Pregnant woman gets more than medal after marathon: She has a baby
Feeling inadequate today? Sorry, we’re going to make you feel even worse. A woman gave birth after running a marathon.
That’s right, she popped out a kid after running (OK, and walking) 26.2 miles of the Bank of America Chicago Marathon on Sunday and crossing the finish line, according to the Chicago Tribune. The woman, Amber Miller, said her doctor said it was OK for her to run while she was almost 39 weeks pregnant with her second child. Miller said she felt contractions during the race, but they became more frequent toward the end.
The best part of this whole scenario? She not only beat her husband with a time of 6:25:50, but she stopped to get a sandwich before going to the hospital. A girl’s gotta eat, right? And you never know about that hospital food.
Baby June was born later that night weighing 7 pounds, 13 ounces and no, she did not come into the world wearing a singlet or running shoes. Mother and baby are reportedly doing fine.
Years ago exercise used to be verboten for pregnant women, but no more. Even women who have been sedentary are encouraged to exercise during pregnancy. A 2009 study in the Journal of the American Academy of Orthopaedic Surgeons found that exercise during pregnancy can improve the mother’s health and may have a positive effect on pregnancy-related symptoms.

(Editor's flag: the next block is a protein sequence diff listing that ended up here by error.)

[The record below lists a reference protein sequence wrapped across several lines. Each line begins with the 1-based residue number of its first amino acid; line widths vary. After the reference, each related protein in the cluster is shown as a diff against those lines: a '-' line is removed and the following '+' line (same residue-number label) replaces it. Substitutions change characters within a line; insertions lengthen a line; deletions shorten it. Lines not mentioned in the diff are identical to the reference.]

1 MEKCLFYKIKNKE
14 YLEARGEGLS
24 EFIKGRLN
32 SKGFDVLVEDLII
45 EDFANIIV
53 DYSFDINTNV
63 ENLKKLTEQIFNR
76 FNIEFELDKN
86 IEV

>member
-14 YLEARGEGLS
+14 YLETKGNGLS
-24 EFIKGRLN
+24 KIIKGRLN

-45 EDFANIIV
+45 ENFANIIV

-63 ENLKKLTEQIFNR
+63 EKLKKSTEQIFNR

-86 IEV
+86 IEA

Exercise was helpful in lowering blood pressure among pregnant women in another study. In a 2000 pilot study in the Journal of Reproductive Medicine, 16 women who were sedentary or didn’t do much exercise were randomly assigned to an exercise program or told to keep their usual regime. After 10 weeks the exercise group lowered its diastolic blood pressure, while the control group showed no substantial change.
Pregnant women may not be exercising enough, a 2005 study in the journal Medicine & Science in Sports & Exercise reported. A national survey of 144,000 non-pregnant women and 6,500 pregnant women done between 1994 and 2000 found that only one in six pregnant women gets the recommended amount of physical activity.
Before beginning any exercise program--especially a marathon--pregnant women should check with their doctors before lacing up their shoes.